An Initial Public Offering, more commonly know as an IPO, is a term used for when a private company issues shares for the first time to the public. Generally companies that are completing an IPO are seeking capital to fund growth initiatives and in return, investors will receive equity in the company with hopes of appreciation in share value.
IPO’s can be risky for investors and traders because of the uncertainty involved with a new company and the lack of price action history, but with that risk can also come great rewards due to the volatility and price range IPOs have when they first start trading.
It’s important to understand that what you hear on the news for the IPO price will usually be different than what it opens trading at in the secondary market and this is because of supply and demand.
The IPO prices are hard to get unless you are a big client or an investment bank with deep pockets and the higher the demand for the stock, the harder they will be to get. Once shares are set to open in the secondary market, supply and demand will take hold and push prices higher or lower.
Stock held by insiders is restricted in a “lock-up period” from being sold for generally 90 to 180 days after the company goes public. This keeps too many shares from hitting the market and suppressing prices.
IPO: How It Works
When a company decides they want to go public there are a few important steps they have to take in order to complete the process.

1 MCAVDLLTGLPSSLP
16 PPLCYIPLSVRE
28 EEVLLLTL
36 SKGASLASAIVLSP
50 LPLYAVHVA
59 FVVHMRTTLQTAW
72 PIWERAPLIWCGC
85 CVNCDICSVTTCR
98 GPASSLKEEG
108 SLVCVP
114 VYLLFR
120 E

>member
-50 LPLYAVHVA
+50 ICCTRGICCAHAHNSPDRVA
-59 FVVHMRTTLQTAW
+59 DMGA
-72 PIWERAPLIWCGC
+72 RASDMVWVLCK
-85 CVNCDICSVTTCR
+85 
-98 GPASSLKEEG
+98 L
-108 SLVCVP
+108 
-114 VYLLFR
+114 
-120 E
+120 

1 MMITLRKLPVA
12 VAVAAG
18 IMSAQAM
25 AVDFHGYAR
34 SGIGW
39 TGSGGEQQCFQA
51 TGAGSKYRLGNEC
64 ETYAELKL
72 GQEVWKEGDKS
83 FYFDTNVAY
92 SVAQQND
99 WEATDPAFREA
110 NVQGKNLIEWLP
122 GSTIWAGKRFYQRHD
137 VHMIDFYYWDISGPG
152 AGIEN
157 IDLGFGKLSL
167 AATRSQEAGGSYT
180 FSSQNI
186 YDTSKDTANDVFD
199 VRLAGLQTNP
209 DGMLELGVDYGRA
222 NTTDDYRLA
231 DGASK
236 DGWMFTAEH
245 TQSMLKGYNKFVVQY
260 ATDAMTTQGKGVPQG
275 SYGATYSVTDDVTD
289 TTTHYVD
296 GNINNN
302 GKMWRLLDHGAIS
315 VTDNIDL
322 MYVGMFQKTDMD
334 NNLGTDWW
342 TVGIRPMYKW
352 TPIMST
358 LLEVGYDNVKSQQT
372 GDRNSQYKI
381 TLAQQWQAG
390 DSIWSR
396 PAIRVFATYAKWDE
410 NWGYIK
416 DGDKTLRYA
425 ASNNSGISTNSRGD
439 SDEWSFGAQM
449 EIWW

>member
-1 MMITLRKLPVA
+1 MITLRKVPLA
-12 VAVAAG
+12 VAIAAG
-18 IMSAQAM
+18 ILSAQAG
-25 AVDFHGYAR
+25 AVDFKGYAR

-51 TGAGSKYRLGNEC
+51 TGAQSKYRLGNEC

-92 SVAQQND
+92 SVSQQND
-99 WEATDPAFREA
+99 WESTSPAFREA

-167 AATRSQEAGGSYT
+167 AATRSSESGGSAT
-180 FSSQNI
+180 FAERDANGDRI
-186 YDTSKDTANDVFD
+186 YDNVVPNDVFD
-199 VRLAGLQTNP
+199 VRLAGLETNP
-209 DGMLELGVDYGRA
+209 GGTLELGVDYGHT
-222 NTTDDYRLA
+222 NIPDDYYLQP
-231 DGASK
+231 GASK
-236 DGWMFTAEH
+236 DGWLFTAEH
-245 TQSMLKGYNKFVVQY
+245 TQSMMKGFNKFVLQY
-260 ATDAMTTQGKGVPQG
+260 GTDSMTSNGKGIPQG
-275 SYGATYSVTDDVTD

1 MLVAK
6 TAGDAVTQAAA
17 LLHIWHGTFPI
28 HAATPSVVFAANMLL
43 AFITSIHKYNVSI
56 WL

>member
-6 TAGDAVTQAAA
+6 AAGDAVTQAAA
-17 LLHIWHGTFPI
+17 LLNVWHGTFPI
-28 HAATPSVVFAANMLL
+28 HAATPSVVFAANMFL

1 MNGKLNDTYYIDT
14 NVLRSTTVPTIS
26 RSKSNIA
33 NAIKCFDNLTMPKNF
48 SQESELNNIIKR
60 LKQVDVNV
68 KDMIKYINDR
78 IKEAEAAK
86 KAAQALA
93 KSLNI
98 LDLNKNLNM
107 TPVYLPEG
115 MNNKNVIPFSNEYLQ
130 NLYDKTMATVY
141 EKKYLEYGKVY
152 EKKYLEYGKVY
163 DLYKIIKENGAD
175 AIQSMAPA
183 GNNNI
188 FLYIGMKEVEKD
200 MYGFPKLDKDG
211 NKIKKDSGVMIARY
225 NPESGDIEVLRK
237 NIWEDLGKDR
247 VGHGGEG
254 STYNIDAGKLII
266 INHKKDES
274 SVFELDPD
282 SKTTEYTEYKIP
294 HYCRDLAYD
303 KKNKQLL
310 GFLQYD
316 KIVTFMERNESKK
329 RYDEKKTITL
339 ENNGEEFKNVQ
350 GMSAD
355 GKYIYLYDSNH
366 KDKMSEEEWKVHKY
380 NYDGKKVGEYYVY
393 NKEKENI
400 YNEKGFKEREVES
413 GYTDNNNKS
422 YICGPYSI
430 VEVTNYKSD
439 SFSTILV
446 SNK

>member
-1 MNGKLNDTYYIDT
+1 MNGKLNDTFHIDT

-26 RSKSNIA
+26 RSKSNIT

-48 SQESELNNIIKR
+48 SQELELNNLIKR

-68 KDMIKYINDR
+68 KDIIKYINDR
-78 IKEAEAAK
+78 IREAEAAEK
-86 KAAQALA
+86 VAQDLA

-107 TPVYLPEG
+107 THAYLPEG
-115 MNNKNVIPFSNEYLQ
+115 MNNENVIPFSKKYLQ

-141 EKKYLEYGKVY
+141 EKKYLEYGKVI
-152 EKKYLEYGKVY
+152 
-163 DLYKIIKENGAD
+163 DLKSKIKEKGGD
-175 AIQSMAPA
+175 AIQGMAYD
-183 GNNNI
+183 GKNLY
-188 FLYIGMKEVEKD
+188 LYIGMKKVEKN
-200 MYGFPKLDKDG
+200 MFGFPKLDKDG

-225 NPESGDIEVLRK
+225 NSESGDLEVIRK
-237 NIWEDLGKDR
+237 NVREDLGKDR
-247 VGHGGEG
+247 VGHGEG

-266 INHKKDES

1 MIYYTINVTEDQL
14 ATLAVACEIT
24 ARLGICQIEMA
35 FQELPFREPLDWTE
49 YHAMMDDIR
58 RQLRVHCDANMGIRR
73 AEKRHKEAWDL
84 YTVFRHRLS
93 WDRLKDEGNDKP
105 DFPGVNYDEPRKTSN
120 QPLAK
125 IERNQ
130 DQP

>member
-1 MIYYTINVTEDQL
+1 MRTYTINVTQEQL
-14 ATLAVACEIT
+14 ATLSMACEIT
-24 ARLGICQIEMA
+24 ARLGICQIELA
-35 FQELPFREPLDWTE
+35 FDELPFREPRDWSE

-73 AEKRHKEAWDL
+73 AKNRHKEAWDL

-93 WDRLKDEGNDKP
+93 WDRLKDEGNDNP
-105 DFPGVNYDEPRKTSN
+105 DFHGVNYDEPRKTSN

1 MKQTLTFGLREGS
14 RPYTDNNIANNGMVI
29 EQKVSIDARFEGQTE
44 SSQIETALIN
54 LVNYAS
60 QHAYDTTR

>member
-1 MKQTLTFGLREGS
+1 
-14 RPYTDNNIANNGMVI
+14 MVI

The company will have to find an underwriter who will take charge of the process and will guide the company through the many obstacles. Underwriters are usually large investment banks that have plenty of resources to facilitate the public offering.
The company will have to organize and file all its financial statements and future outlook with lawyers, accountants and the Security Exchange Commission to make sure they are fit to be a public company.
Once approved, the company can file a prospectus with the SEC and set a date for the offering.
Warrior Trading Pro Tip
A good way to approach trading an IPO is to let it develop “price discovery” before jumping into a trade. This means you need to give price action some time to develop levels that you can use to trade against.
An IPO can be very whippy and volatile when first opened so if you’re not use to trading IPOs it’s probably best to let it cool off before taking a trade and using small size.